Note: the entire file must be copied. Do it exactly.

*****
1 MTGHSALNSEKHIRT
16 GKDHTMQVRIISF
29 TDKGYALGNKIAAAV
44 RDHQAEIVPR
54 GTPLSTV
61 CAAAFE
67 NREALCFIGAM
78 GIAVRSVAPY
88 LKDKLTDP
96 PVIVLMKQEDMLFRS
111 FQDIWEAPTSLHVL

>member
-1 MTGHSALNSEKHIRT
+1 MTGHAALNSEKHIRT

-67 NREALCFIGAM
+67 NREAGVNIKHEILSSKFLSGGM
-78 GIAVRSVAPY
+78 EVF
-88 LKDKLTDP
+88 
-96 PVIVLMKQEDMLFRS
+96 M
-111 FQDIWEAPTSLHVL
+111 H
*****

1 MTGHSALNSEKHIRT
16 GKDHTMQVRIISF
29 TDKGYALGNKIAAAV
44 RDHQAEIVPR
54 GTPLSTV
61 CAAAFE
67 NREALCFIGAM
78 GIAVRSVAPY
88 LKDKLTDP
96 PVIVLMKQEDMLFRS
111 FQDIWEAPTSLHVL

>member
-1 MTGHSALNSEKHIRT
+1 MTGHAALNSEKHIRT

-67 NREALCFIGAM
+67 NREAGVNIKHEILSSKFLSGGM
-78 GIAVRSVAPY
+78 EVF
-88 LKDKLTDP
+88 
-96 PVIVLMKQEDMLFRS
+96 M
-111 FQDIWEAPTSLHVL
+111 H